Next Article in Journal
Targeted Therapy of Hepatitis B Virus-Related Hepatocellular Carcinoma: Present and Future
Next Article in Special Issue
Zebrafish Models of Prader-Willi Syndrome: Fast Track to Pharmacotherapeutics
Previous Article in Journal
Acknowledgement to Reviewers of Diseases in 2015
Previous Article in Special Issue
Pituitary-Adrenal Axis in Prader Willi Syndrome
Article Menu

Export Article

Open AccessArticle
Diseases 2016, 4(1), 9; doi:10.3390/diseases4010009

The Developmental Trajectory of Self-Injurious Behaviours in Individuals with Prader Willi Syndrome, Autism Spectrum Disorder and Intellectual Disability

1
Brain and Mind Research Centre, University of Sydney, 94 Mallett St, Camperdown NSW 2050, Australia
2
Centre for Disability Research and Policy, University of Sydney, 94 Mallett St, Camperdown NSW 2050, Australia
3
Centre for Developmental Psychiatry and Psychology, Department of Psychiatry, School of Clinical Sciences, Monash University, 270 Ferntree Gully Rd, Notting Hill VIC 3168, Australia
*
Author to whom correspondence should be addressed.
Received: 24 December 2015 / Accepted: 1 February 2016 / Published: 6 February 2016
(This article belongs to the Special Issue Prader-Willi Syndrome)
View Full-Text   |   Download PDF [196 KB, uploaded 6 February 2016]

Abstract

In the present study we examined the nature and developmental trajectory of self-injurious behaviour in Prader Willi syndrome (PWS) and autism spectrum disorder (ASD). The development of interventions is greatly aided by understanding gene to behaviour pathways, and this requires an accurate description of the behaviour phenotype, that is, which types and natural history of self-injurious behaviour are more common in PWS and ASD and which are shared with other forms of developmental disability. Self-injury displayed by individuals with PWS and individuals with ASD was compared with that reported in a group of individuals with intellectual disability due to mixed aetiology (ID group). Three self-injurious behaviours (head banging, skin-picking and hitting and/or biting self) were measured on five occasions over 18 years using the Developmental Behaviour Checklist (DBC) a well-validated caregiver report measure. Rates of skin picking were higher in individuals with PWS and hitting and/or biting self was higher in individuals with ASD compared to the ID group. Rates of head banging were similar across the three groups. Over time, skin-picking and head banging increased with age for individuals with ASD and hitting and/or biting self increased for the PWS group. In the PWS and mixed ID groups head banging decreased with age. These findings suggest that the typology and developmental trajectories of self-injurious behaviours differ between those with PWS and ASD. View Full-Text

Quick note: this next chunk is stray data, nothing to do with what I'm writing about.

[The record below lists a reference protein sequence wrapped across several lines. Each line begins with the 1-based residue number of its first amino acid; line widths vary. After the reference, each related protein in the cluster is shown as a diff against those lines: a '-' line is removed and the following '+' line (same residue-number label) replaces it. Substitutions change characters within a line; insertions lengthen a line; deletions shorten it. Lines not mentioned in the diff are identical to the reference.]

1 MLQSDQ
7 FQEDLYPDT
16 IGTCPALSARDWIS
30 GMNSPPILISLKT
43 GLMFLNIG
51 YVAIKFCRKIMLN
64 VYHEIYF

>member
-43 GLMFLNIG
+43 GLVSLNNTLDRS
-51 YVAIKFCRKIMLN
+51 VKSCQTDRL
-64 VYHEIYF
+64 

Keywords: Prader Willi syndrome; autism spectrum disorder; self injurious behaviour; skin-picking; developmental trajectory Prader Willi syndrome; autism spectrum disorder; self injurious behaviour; skin-picking; developmental trajectory
This is an open access article distributed under the Creative Commons Attribution License which permits unrestricted use, distribution, and reproduction in any medium, provided the original work is properly cited. (CC BY 4.0).

Scifeed alert for new publications

Never miss any articles matching your research from any publisher
  • Get alerts for new papers matching your research
  • Find out the new papers from selected authors
  • Updated daily for 49'000+ journals and 6000+ publishers
  • Define your Scifeed now

SciFeed Share & Cite This Article

MDPI and ACS Style

Rice, L.J.; Gray, K.M.; Howlin, P.; Taffe, J.; Tonge, B.J.; Einfeld, S.L. The Developmental Trajectory of Self-Injurious Behaviours in Individuals with Prader Willi Syndrome, Autism Spectrum Disorder and Intellectual Disability. Diseases 2016, 4, 9.

Show more citation formats Show less citations formats

Note that from the first issue of 2016, MDPI journals use article numbers instead of page numbers. See further details here.

Related Articles

Article Metrics

Article Access Statistics

1

Comments

[Return to top]
Diseases EISSN 2079-9721 Published by MDPI AG, Basel, Switzerland RSS E-Mail Table of Contents Alert
Back to Top